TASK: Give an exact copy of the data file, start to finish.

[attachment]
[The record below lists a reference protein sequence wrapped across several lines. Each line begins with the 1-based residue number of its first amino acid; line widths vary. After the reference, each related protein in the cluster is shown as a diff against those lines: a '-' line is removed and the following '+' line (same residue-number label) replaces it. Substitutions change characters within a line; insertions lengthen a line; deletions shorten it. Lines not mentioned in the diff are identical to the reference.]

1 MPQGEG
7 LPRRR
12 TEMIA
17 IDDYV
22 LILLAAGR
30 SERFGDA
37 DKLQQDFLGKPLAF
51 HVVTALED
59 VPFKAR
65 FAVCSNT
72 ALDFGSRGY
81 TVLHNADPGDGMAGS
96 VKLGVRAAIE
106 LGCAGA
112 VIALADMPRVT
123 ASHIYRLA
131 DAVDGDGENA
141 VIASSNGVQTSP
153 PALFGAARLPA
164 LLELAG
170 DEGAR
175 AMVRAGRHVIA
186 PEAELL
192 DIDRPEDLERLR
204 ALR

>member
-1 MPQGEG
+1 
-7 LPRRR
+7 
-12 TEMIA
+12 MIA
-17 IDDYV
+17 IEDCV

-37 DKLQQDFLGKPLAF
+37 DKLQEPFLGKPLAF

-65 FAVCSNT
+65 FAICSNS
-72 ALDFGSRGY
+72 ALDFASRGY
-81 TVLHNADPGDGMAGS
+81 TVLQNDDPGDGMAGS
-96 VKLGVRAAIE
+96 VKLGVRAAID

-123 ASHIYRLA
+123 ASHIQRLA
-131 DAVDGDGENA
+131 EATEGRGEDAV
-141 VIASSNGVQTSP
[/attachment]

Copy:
[The record below lists a reference protein sequence wrapped across several lines. Each line begins with the 1-based residue number of its first amino acid; line widths vary. After the reference, each related protein in the cluster is shown as a diff against those lines: a '-' line is removed and the following '+' line (same residue-number label) replaces it. Substitutions change characters within a line; insertions lengthen a line; deletions shorten it. Lines not mentioned in the diff are identical to the reference.]

1 MPQGEG
7 LPRRR
12 TEMIA
17 IDDYV
22 LILLAAGR
30 SERFGDA
37 DKLQQDFLGKPLAF
51 HVVTALED
59 VPFKAR
65 FAVCSNT
72 ALDFGSRGY
81 TVLHNADPGDGMAGS
96 VKLGVRAAIE
106 LGCAGA
112 VIALADMPRVT
123 ASHIYRLA
131 DAVDGDGENA
141 VIASSNGVQTSP
153 PALFGAARLPA
164 LLELAG
170 DEGAR
175 AMVRAGRHVIA
186 PEAELL
192 DIDRPEDLERLR
204 ALR

>member
-1 MPQGEG
+1 
-7 LPRRR
+7 
-12 TEMIA
+12 MIA
-17 IDDYV
+17 IEDCV

-37 DKLQQDFLGKPLAF
+37 DKLQEPFLGKPLAF

-65 FAVCSNT
+65 FAICSNS
-72 ALDFGSRGY
+72 ALDFASRGY
-81 TVLHNADPGDGMAGS
+81 TVLQNDDPGDGMAGS
-96 VKLGVRAAIE
+96 VKLGVRAAID

-123 ASHIYRLA
+123 ASHIQRLA
-131 DAVDGDGENA
+131 EATEGRGEDAV
-141 VIASSNGVQTSP